On abortion and same-sex marriage, there is clearly concern about how the Assembly can have an influence now that the law is changing. It can have an influence, but we need to be clear that, from tomorrow, the law will have changed across those two areas. Obviously we will hear the views of and work with the Assembly, but the law will change from tomorrow.
The consequences of Stormont not getting back up and running are too profound to consider; we have to get this institution back up and running. Powers from Westminster would involve working with Dublin and a whole range of issues that we should not be having to address. The men and women who worked so hard for peace in Northern Ireland need us to—and continue to remind us that we have to—get Stormont back up and running. I will be working, as I have been over the summer, with the Irish Government to get this crucial institution running again.
On the issue of consent, this protocol has been subject to huge debate over the past few days. We have to remember that one of the biggest criticisms of the last withdrawal agreement was the fact that it needed more say for Northern Ireland. It will have no impact on the petition of concern or on the day-to-day operation of the Assembly. This is an exceptional matter; it is a reserved matter. Consulting the Assembly, we will be doing everything we can to ensure that we make that clear. I have been speaking to members of the Unionist community across the weekend. We need to ensure that we now get this deal over the line for the United Kingdom and for Northern Ireland.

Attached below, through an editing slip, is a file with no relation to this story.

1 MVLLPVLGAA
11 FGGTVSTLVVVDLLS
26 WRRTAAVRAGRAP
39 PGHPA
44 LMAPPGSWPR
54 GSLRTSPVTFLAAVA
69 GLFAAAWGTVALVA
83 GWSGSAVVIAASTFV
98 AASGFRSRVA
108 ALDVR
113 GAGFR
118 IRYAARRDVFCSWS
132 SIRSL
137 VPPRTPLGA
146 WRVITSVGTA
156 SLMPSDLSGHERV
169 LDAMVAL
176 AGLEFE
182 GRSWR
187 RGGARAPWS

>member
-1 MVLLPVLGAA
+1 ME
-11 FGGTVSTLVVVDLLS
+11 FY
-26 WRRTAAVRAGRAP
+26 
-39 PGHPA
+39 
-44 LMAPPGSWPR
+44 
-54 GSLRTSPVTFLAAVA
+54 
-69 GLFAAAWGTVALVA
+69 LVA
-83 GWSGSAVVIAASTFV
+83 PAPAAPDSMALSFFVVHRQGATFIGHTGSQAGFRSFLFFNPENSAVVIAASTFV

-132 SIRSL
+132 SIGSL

Order. We will continue with the exchanges on the urgent question in a moment. Nominations closed at 5 o’clock this afternoon for candidates for the post of Chair of the Backbench Business Committee. One nomination has been received. A ballot will therefore not be held. I congratulate, and I hope the House will join me in congratulating, the hon. Member for Gateshead (Ian Mearns) on his re-election as Chair of the Backbench Business Committee. The assiduity and public-spiritedness of the hon. Gentleman are renowned throughout the House. Thank you.
Four nominations were received for the post of Chair of the Treasury Committee, and a ballot will be held between 10 am and 1.30 pm on 23 October in Committee Room 15.
Thank you, Mr Speaker.